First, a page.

President Lindsay Blumer of WRTP | BIG STEP, a non-profit workforce intermediary in Wisconsin, will describe how her organization has used American Rescue Plan funds to expand the workforce in construction, manufacturing, and adjacent emerging sectors. In three programs funded by Milwaukee and Wisconsin’s American Rescue Plan dollars – which include a manufacturing high school equivalency degree joint pre-apprenticeship, after-school youth construction career exploration and hands-on training, and a community resource navigator program – the organization focuses on recruiting those who are underserved or not traditionally represented in these occupations, such as those individuals who are justice-involved, veterans and/or identify as differently abled. Critically, once enrolled, the organization provides a variety of barrier remediation and supportive services, such as food share and child care vouchers, focused mentoring and tutoring, as well as legal support, such as driver’s license recovery. The organization directly connects participants with employers for access to family-sustaining waged careers. Close to 100 percent of its participants are considered underserved or traditionally unrepresented, with about 70 percent identifying as people of color and a majority as low-income.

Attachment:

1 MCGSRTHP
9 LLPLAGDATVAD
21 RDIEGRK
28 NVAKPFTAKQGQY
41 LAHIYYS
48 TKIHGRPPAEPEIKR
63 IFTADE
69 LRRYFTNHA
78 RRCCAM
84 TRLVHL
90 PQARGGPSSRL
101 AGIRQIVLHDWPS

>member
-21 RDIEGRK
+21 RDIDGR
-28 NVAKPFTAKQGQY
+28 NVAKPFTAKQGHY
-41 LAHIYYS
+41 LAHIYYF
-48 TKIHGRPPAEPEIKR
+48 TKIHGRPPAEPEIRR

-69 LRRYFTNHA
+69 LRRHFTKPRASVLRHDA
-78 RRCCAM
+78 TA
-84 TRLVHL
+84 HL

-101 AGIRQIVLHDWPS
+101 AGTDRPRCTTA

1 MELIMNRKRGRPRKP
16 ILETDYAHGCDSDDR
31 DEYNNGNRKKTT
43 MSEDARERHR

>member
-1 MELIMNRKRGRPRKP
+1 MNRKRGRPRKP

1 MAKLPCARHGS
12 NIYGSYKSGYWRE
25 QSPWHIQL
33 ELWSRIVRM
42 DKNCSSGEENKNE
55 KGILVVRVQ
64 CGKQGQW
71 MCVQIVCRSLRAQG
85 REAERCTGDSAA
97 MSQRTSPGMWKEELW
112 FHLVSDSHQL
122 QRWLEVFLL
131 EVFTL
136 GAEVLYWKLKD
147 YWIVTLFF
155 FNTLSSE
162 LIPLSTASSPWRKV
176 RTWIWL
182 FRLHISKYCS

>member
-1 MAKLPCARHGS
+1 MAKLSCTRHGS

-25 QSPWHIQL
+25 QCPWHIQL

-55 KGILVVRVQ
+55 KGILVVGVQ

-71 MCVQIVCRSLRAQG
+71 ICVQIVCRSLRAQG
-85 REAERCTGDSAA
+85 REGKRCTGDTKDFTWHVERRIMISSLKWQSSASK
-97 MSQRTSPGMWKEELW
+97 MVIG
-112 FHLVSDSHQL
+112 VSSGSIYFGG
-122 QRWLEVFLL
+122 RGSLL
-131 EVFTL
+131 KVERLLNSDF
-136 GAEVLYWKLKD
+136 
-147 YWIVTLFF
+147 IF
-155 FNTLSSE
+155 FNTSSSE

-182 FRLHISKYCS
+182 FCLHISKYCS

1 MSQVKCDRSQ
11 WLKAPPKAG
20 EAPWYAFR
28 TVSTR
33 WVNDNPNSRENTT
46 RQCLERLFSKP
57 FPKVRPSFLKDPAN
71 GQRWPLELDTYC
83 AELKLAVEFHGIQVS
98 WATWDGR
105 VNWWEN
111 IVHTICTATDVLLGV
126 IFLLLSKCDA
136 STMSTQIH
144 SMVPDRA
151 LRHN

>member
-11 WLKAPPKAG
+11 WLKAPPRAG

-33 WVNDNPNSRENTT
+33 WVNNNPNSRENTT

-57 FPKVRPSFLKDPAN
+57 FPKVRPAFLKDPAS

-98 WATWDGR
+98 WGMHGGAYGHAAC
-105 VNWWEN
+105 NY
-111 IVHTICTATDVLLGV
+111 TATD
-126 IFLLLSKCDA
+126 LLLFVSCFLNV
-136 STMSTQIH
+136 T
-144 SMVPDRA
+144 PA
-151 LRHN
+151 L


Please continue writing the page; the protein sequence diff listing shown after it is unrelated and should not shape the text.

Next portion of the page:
APPENDIX: Additional Examples of States, Cities, Counties, and Community-Based Organizations Using American Rescue Plan Funding to Invest in Our Workforce
Building a Diverse and Skilled Infrastructure Workforce
Strengthening Our Care and Public Health Workforce
A. HOME AND COMMUNITY BASED CARE
C. HISTORIC SUPPORT FOR CHILD CARE WORKERS
Expanding Access to the Workforce for Underserved Populations
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The White House
1600 Pennsylvania Ave NW
Washington, DC 20500